On Thursday 28 March, SIN and the Sex Industry Decriminalisation Action Committee are holding an evening of discussion around why South Australia must decriminalise sex work.

SA’s sex work laws haven’t changed in 50 years and there is a renewed push to make the industry more regulated and safer for workers.

Featuring the ‘Dames of Decriminalisation’ Julie Bates AO and Dame Catherine Healy, the discussion will revolve around the best approach to changing existing laws and attitudes towards sex work.

Founding member of the New Zealand Prostitutes Collective (NZPC) and recipient of a damehood for her activism in sex worker rights Dame Catherine Healy says decriminalisation will make a positive difference to the industry and the workers.

“We know from our experience here in New Zealand and also the experience of sex workers in New South Wales that it makes lives so much easier and safer. If you go to work as I did when I was a sex worker when it was criminalised, you always have this stress on you and of course the police loomed large, but not as allies as they do when it’s decriminalised,” she says. “That shouldn’t be the case. Everyone should feel able to reach out for support if they need it at times when times go bad. Decriminalisation is really important to protect lives and health and safety of all sex workers.”

With sex work decriminalised in 2003 in New Zealand, Dame Catherine has seen positive changes that have improved conditions for people in the industry.

“Certainly the relationship with the police has become much, much stronger. We’ve just co-branded a resource with them. We couldn’t ever have imagined sitting down around a table of equal partners talking about ways which we can improve the way we report crimes around sexual violence for sex workers. Just couldn’t have happened when it was criminalised in the same way. We wouldn’t have trusted them,” she says.

“That’s the tangible example of a situation that works well when sex worker feel able to come forward and report crimes committed against them. But inevitably, sex workers have had a lot more choice. So instead of just having a choice to work in really, really tight-zoned areas, the choice has been wide for those sex workers, not all because some city councils have drawn up quite restrictive zoning and by-laws, but in the main, most of the big cities and small cities in New Zealand have allowed for sex work to occur in a variety of different cities. Managed brothels and street basic work is permitted and as well as home based sex work in most parts of New Zealand.”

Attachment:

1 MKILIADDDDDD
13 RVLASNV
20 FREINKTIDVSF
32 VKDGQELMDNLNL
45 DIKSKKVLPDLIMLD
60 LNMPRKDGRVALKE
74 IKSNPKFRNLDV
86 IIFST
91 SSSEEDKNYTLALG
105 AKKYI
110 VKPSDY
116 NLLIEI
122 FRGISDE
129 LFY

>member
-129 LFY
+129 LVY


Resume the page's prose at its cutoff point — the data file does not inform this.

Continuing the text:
And while it has many, many merits, the model also has some improvements to be made.

“We also have problems in the sense that you can’t come to New Zealand with the intention of becoming a sex worker. If you need a work visa, you can’t work here for sex work,” Dame Catherine says.

“I think that will change I think it’s untenable to have that level of discrimination and I also think probably in this bill they’re considering in Adelaide, the idea of having anti-discrimination legislation embedded in it is really important and I think it needs to happen in this country. So we’re all hoping this legislation will go through and will have a global impact.

The South Australian 2018 Franks Sex Work Decriminalisation bill is the same as the Lensink/Key Bill introduced by Michelle Lensink MLC in 2015, which passed the Upper House in 2017 with a clear majority, but lapsed before ever reaching a vote in the Lower House when Parliament was prorogued for the 2018 state election.

“It is timely as we celebrate 125 years of women’s suffrage to look to some of our sisters in NSW and NZ for inspiration on how to reform our sex work laws. Decrim laws will impact on women’s lives the most. Both NZ and NSW have had decriminalisation for well over a decade and the Dames’ stories can teach us so much. Sex workers are part of the sisterhood and deserve some solidarity as we celebrate our suffrage this year,” Tammy Franks MLC says.

“South Australia has the oldest sex work laws in the country and we desperately need reform to protect the rights of people in the industry. Like it or not, sex work has always been and always will be around. It’s time our laws matched the reality of what happens, not reflected the wishes of those who would rather it didn’t.”

Tammy Franks will take the bill to a vote in coming months.

Workers in every industry deserve protection and the Dames are here to help us change the conversation and put in place measures to keep people safe.

Let’s hope for change very soon so all people can go to work and enjoy the highest levels of safety and protection.

By Libby Parker